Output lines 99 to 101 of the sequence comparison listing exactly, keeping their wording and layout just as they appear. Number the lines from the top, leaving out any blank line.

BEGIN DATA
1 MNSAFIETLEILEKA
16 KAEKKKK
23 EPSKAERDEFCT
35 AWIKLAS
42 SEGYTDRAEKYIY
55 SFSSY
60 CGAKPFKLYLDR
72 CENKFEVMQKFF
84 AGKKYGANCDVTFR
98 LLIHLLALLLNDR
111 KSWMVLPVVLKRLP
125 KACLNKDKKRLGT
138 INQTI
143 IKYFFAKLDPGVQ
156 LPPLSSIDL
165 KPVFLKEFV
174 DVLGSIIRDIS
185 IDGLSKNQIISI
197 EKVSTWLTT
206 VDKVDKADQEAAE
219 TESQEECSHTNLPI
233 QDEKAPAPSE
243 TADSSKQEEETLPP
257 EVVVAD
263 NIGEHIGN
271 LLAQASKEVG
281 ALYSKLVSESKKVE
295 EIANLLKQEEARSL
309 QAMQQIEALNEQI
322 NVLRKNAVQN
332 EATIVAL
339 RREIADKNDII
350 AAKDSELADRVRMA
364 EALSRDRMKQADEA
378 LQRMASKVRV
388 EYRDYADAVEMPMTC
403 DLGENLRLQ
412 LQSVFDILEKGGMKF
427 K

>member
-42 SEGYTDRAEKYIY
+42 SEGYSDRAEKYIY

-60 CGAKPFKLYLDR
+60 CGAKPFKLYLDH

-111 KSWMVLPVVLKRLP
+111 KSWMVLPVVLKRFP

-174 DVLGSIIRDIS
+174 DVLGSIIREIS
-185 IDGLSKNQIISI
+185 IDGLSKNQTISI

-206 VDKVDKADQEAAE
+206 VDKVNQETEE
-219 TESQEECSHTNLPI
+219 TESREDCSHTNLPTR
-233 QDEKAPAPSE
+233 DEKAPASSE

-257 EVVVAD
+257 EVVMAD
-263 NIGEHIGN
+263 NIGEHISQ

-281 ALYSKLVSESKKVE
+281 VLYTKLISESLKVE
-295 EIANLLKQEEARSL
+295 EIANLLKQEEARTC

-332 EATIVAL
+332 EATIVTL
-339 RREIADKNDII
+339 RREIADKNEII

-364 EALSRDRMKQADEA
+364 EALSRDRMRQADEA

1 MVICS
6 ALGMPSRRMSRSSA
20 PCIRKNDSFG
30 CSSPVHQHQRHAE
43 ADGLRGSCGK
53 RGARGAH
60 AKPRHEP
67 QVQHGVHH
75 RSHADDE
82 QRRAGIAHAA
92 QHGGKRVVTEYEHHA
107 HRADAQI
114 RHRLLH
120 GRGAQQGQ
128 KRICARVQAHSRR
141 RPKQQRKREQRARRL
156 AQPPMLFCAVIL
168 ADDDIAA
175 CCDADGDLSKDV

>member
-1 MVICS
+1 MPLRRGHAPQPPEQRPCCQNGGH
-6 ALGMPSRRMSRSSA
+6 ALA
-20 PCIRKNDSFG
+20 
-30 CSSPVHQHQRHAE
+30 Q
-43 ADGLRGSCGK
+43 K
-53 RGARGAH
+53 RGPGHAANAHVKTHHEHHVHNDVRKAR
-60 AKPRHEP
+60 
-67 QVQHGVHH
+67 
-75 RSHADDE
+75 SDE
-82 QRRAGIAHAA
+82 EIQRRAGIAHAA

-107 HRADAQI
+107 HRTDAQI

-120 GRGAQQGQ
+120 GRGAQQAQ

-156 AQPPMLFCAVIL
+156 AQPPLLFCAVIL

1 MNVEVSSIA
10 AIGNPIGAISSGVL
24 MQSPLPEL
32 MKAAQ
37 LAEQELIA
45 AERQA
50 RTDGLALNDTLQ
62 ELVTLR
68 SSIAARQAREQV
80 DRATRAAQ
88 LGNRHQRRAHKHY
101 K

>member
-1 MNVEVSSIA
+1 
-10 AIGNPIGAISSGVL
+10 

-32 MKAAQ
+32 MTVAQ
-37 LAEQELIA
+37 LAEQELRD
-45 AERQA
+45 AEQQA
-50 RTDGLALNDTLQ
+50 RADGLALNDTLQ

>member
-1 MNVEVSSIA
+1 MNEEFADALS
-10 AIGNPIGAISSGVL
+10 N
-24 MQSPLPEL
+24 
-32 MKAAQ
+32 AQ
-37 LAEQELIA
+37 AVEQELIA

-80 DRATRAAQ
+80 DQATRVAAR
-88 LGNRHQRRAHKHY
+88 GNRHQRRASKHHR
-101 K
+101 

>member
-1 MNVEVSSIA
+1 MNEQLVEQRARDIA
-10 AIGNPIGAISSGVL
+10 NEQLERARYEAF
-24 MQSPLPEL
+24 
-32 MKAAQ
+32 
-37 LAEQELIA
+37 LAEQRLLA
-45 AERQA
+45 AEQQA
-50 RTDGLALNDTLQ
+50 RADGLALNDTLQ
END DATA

-43 ADGLRGSCGK
+43 K
-53 RGARGAH